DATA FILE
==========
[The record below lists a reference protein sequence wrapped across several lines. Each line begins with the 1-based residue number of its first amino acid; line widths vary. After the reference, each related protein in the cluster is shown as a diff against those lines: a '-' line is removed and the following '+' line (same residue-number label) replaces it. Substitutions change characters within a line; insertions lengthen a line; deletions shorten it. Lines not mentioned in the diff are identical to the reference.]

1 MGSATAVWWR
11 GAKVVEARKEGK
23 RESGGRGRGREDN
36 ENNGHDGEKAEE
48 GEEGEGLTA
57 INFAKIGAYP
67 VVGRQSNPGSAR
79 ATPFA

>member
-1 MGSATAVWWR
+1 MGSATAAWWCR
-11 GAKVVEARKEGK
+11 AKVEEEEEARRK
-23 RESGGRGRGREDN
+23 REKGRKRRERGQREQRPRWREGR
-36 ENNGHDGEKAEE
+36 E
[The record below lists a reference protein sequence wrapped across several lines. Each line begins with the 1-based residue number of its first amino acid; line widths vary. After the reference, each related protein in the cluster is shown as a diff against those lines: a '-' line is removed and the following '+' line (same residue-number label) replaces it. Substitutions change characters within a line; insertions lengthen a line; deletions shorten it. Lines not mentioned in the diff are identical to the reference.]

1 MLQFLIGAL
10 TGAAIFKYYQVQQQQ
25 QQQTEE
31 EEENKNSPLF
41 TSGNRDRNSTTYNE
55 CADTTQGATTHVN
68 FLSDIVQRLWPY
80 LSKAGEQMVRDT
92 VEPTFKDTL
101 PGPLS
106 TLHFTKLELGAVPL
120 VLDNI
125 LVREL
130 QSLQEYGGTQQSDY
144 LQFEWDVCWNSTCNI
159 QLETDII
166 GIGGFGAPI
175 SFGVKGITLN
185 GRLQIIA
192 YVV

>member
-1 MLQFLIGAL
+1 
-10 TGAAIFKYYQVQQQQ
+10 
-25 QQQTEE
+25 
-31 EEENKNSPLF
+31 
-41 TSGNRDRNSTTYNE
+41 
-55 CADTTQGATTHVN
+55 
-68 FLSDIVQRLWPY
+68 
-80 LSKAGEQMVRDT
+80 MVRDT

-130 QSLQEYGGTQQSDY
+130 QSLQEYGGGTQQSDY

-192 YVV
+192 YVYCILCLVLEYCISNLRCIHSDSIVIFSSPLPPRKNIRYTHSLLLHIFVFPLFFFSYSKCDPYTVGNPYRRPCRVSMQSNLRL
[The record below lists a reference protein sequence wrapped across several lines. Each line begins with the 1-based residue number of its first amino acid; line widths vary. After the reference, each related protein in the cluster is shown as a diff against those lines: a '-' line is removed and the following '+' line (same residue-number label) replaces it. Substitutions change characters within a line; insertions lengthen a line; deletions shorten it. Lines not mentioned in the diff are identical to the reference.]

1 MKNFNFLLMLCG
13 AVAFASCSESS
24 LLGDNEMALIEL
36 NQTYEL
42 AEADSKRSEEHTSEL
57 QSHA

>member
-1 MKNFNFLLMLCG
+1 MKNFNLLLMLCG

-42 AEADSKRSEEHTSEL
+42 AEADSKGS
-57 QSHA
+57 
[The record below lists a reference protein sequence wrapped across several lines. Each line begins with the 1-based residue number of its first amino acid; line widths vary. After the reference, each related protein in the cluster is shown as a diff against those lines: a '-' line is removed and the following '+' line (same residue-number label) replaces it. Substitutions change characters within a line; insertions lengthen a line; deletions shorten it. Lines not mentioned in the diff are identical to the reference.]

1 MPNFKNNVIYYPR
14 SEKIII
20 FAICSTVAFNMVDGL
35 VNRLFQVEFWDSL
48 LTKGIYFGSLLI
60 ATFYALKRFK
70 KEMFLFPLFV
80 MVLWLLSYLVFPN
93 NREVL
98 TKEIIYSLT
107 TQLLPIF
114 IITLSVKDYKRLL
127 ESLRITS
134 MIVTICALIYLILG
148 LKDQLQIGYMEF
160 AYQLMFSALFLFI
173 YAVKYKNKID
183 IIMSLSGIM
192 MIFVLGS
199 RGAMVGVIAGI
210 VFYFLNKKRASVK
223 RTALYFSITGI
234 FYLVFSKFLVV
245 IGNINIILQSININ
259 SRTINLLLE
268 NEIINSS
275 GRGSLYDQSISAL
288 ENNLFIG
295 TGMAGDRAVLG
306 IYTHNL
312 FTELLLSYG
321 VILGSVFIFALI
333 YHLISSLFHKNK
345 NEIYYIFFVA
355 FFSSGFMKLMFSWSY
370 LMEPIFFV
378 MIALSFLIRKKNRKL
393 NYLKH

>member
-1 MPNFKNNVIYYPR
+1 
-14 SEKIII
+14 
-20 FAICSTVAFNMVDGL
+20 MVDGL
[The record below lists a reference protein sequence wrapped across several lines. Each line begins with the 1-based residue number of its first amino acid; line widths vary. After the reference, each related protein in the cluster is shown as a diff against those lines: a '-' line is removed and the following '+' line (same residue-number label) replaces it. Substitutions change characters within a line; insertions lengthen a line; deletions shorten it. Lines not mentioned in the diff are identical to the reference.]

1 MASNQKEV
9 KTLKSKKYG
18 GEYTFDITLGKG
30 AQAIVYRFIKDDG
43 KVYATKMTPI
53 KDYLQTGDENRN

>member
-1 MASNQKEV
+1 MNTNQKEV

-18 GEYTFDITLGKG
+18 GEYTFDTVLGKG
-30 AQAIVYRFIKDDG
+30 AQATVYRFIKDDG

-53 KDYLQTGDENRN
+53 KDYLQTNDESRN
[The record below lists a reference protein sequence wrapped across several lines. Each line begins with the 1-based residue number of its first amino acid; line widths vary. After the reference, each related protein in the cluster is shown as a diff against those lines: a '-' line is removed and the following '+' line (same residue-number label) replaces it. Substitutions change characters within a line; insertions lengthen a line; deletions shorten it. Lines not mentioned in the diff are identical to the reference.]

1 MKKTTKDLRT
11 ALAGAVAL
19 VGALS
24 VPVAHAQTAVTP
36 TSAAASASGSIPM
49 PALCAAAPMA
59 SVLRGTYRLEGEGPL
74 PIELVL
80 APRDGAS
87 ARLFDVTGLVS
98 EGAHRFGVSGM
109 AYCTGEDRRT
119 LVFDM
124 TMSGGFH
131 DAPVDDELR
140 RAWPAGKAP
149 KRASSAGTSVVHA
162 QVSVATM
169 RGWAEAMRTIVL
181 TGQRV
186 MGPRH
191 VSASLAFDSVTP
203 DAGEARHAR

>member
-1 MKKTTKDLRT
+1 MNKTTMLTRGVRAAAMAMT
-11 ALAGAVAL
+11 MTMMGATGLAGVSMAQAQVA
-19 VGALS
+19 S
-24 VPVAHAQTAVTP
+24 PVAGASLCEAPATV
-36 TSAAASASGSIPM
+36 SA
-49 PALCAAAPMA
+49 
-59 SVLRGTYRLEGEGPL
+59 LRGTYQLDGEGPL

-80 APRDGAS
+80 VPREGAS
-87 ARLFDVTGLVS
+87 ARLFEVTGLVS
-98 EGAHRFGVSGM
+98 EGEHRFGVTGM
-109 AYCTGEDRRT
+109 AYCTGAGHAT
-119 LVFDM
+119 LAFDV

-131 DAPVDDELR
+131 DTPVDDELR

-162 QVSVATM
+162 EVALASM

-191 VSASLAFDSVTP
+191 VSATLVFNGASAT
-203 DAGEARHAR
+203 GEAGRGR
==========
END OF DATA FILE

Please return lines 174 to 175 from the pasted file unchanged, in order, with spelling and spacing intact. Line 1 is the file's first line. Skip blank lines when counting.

-59 SVLRGTYRLEGEGPL
+59 LRGTYQLDGEGPL